'Culture of denial' persists about sectarianism in Scotland, according to chair of advisory panel
Football supporters - Image credit: unknown via Flickr
Proposals to make Scottish football clubs strictly liable for their fans’ behaviour must remain an option until they “demonstrate serious commitment” to tackling sectarianism, a government-appointed adviser has warned.
Sectarianism remains “a deep-rooted and serious problem” but a “culture of denial” persists in Scottish society, according Dr Duncan Morrow, chair of the independent Advisory Group on Tackling Sectarianism in Scotland.
Morrow said dialogue with football’s governing bodies, who have rejected his findings, has remained “frustratingly circular”.
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Community Safety Minister Annabelle Ewing said the report shows “work remains to be done in eradicating sectarianism”.
The Scottish Professional Football League (SPFL) and the Scottish Football Association (SFA) issued a joint response insisting the public perception of sectarianism at matches “was not the same as the reality”.
They said football has come a long way since the Old Firm “shame game” in 2011, which saw three Rangers players sent off, touchline and tunnel confrontations and 34 arrests.
Morrow said: “They also expressed the view that sectarian singing is not a problem at Scottish games and, in fact, it is the perception of it that is the problem, with this perception being very different from the reality.”
A survey by international players’ union FIFpro in 2016 found 32 per cent of Scottish players felt threatened and 23 per cent said they had been victims of discrimination on matchdays, against a global average of five per cent.
Morrow said: “SPFL and Scottish FA stated categorically that they did not recognise the findings. They also expressed shock at the publication of the report.”
He added: “Discussions with the SPFL and the SFA in relation to tackling sectarianism remain frustratingly circular.
“There appears to be a belief that football is singled out as a scapegoat.”
He went on: “The continuing reluctance of the football authorities to demonstrate serious commitment on this issue, means that strict liability must remain a real and present option.”
Morrow welcomed the authorities’ engagement with the Scottish Government’s Active Scotland team to address “unacceptable conduct”.
But he said: “I am sceptical that they will be sufficient to change the evident sectarian behaviour in Scottish football, and I remain seriously concerned that the primary concern of the authorities remains to avoid responsibility rather than to take action.”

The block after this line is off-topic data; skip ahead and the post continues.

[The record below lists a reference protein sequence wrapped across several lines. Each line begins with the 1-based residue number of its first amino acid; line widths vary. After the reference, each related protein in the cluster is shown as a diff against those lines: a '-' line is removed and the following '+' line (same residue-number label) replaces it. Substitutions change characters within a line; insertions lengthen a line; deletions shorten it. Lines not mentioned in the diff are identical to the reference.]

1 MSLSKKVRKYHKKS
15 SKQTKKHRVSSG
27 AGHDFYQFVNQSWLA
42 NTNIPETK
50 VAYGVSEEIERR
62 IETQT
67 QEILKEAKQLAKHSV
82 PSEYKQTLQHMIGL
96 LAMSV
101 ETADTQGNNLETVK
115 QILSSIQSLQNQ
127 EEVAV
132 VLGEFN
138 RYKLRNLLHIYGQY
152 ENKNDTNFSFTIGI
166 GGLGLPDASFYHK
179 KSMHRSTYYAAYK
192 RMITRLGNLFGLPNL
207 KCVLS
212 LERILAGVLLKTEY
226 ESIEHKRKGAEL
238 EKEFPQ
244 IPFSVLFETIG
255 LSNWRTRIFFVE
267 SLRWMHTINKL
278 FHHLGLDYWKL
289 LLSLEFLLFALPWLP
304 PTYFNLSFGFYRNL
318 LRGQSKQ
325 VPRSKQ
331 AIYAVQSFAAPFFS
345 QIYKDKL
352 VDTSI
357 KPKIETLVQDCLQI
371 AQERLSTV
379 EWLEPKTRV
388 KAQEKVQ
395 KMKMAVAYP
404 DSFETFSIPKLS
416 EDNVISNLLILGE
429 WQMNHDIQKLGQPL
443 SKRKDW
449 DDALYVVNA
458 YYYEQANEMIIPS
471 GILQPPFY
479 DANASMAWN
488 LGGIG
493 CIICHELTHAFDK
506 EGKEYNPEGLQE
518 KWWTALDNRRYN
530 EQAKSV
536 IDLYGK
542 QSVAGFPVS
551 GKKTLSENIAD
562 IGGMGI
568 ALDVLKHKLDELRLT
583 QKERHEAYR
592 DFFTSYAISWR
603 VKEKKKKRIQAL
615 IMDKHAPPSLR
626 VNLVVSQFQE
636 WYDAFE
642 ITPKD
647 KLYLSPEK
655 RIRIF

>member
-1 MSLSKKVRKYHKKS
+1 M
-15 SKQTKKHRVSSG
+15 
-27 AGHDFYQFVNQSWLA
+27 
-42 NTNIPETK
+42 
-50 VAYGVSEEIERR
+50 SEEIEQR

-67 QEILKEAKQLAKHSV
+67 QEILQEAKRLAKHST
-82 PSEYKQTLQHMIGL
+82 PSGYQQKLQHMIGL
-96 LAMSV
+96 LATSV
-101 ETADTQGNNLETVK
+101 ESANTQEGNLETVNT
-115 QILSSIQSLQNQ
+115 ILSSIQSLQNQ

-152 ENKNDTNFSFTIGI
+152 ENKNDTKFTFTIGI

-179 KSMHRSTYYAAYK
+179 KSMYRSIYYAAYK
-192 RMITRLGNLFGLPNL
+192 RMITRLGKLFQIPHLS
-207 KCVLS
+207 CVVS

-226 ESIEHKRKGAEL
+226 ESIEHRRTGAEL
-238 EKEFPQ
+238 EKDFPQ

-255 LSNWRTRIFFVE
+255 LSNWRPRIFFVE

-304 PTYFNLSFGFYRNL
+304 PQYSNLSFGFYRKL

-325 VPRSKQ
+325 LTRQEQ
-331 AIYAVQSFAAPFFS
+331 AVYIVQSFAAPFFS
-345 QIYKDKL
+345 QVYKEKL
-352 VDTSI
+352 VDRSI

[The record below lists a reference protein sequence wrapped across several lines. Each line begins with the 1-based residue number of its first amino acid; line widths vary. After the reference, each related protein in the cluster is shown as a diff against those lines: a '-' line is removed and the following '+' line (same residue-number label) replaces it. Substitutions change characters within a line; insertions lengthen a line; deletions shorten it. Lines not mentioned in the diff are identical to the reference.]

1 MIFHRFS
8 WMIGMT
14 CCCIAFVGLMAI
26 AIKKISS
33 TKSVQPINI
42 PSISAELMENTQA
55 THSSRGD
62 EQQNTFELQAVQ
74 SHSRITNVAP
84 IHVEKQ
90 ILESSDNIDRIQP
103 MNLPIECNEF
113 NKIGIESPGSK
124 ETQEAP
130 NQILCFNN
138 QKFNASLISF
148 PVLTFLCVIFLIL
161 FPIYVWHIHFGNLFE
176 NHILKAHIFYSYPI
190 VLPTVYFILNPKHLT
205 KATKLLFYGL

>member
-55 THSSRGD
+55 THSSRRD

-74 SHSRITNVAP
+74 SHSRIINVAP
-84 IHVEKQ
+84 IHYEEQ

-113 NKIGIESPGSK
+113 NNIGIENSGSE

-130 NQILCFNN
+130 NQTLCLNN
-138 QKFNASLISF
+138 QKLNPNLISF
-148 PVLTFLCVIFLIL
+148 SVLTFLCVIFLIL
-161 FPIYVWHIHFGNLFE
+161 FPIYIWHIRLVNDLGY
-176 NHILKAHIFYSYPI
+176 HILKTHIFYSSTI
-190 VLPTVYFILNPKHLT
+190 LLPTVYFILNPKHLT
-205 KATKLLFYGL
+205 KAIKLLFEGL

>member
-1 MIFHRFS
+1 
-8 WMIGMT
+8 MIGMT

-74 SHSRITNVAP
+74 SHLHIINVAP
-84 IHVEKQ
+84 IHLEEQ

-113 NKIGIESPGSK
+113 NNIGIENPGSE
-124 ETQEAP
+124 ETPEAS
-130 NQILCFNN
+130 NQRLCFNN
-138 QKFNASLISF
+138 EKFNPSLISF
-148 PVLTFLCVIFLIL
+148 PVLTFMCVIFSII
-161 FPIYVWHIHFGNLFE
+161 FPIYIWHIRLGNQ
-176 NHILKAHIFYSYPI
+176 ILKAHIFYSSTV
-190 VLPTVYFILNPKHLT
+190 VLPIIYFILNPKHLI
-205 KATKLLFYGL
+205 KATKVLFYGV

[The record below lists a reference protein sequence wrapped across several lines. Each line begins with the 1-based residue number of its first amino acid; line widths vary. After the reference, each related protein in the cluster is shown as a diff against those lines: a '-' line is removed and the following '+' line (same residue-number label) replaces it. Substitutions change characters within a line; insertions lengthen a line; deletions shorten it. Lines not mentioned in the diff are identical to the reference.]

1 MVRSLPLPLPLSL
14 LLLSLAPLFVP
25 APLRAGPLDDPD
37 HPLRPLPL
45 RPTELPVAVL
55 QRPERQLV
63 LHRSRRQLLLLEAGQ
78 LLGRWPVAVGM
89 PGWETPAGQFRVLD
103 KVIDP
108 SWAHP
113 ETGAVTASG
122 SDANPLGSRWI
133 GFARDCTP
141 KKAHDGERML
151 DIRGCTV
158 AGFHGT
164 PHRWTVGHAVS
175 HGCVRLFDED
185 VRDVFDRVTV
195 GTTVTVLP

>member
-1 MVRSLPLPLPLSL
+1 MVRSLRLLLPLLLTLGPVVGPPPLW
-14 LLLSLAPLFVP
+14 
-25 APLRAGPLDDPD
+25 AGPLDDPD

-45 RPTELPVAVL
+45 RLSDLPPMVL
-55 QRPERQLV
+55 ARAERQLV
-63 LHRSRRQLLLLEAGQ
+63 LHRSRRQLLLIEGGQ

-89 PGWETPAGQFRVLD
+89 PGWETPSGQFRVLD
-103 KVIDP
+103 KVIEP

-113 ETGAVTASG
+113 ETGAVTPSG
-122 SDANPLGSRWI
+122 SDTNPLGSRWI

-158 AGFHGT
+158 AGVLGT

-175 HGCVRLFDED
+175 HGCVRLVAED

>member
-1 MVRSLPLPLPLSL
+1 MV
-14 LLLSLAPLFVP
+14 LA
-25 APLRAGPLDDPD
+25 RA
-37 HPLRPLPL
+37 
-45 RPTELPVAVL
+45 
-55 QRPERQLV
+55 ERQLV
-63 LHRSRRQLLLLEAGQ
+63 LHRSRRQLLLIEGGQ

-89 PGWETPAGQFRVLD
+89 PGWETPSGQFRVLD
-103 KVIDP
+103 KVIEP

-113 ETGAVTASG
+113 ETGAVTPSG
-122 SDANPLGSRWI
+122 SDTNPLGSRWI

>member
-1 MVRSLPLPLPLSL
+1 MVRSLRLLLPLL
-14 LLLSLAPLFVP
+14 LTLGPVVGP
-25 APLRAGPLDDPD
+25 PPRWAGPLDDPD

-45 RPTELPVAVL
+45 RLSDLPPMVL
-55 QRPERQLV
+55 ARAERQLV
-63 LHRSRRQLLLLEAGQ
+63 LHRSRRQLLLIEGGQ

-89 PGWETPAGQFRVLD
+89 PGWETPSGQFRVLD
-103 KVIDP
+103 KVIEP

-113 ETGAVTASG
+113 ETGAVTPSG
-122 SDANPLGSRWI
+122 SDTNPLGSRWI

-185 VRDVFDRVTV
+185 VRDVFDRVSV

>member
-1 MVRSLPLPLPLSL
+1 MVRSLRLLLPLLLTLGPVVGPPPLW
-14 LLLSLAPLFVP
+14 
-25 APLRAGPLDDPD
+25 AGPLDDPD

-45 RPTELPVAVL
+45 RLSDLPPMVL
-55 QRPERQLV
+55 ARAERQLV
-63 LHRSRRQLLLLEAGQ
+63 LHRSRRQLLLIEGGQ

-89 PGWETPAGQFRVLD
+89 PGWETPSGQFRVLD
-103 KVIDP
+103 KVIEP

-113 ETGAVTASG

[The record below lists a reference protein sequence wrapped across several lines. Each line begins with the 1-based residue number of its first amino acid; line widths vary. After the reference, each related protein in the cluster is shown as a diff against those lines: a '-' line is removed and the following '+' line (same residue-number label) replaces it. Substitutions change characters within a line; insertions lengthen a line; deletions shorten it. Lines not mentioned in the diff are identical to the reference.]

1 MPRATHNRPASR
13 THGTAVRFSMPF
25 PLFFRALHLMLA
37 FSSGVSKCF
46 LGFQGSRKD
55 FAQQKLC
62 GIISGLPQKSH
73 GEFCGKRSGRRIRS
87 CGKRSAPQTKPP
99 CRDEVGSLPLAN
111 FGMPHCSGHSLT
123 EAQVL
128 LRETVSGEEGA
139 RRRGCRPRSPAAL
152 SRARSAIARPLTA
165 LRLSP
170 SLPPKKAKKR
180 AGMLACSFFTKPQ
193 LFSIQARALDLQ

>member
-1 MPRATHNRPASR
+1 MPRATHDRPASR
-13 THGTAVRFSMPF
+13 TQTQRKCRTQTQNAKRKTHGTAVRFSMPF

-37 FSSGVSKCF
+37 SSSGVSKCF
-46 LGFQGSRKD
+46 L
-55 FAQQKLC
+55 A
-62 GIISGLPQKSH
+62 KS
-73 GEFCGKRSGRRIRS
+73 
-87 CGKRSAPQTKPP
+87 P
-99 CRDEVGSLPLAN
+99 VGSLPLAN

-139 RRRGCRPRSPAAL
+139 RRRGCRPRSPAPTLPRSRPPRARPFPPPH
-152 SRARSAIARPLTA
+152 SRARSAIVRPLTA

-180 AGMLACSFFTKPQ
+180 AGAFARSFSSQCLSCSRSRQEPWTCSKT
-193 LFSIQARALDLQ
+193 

Morrow stressed that sectarianism in Scotland was not confined to football, and said responses he received from some other sections of society were also “somewhat defensive and appeared to anticipate an unhelpful climate of blame or shame”.
He said: “While nobody denied the existence of residual sectarianism in general, sectarianism in any specific organisation or group was energetically refuted.
“Attempts to name sectarianism, for example in flute bands, football, education, journalism or political and cultural life, are more often than not met with energetic denial, and a sense that the remedy will be destructive of associations and passions which are regarded as positive.”
Morrow has called on the Scottish Government and Parliament to show leadership and acknowledge the persistence of sectarianism without turning it into “a party-political football”.
He said: “In particular the Scottish government should seek assurance that sectarianism is being actively addressed through local government. This is essential if progress is to be maintained.”
He added: “With notable exceptions, the response of local authorities, including the absence of any response to this review from COSLA, indicates a disappointing lack of urgency.”
Ewing said: “It is very clear from Dr Morrow’s report that work remains to be done in eradicating sectarianism from sections of our society.”
She added: “The Scottish Government cannot eradicate sectarianism in isolation and while we are committed to taking forward the recommendations that are for us, we must also continue to work with local authorities, the third sector, community groups, football clubs and more to foster a Scotland where sectarianism is consigned to history.”